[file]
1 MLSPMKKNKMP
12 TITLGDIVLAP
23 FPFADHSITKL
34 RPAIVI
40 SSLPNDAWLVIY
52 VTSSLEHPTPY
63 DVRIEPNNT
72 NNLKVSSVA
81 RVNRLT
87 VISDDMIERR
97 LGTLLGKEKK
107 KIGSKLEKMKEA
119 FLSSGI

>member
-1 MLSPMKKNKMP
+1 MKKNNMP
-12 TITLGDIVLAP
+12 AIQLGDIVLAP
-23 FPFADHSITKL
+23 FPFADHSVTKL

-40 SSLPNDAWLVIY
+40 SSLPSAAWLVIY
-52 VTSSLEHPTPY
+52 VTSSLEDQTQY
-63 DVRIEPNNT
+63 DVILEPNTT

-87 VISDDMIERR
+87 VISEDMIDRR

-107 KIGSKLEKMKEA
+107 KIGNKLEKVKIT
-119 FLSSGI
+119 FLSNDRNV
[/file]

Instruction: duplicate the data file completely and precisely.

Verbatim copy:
1 MLSPMKKNKMP
12 TITLGDIVLAP
23 FPFADHSITKL
34 RPAIVI
40 SSLPNDAWLVIY
52 VTSSLEHPTPY
63 DVRIEPNNT
72 NNLKVSSVA
81 RVNRLT
87 VISDDMIERR
97 LGTLLGKEKK
107 KIGSKLEKMKEA
119 FLSSGI

>member
-1 MLSPMKKNKMP
+1 MKKNNMP
-12 TITLGDIVLAP
+12 AIQLGDIVLAP
-23 FPFADHSITKL
+23 FPFADHSVTKL

-40 SSLPNDAWLVIY
+40 SSLPSAAWLVIY
-52 VTSSLEHPTPY
+52 VTSSLEDQTQY
-63 DVRIEPNNT
+63 DVILEPNTT

-87 VISDDMIERR
+87 VISEDMIDRR

-107 KIGSKLEKMKEA
+107 KIGNKLEKVKIT
-119 FLSSGI
+119 FLSNDRNV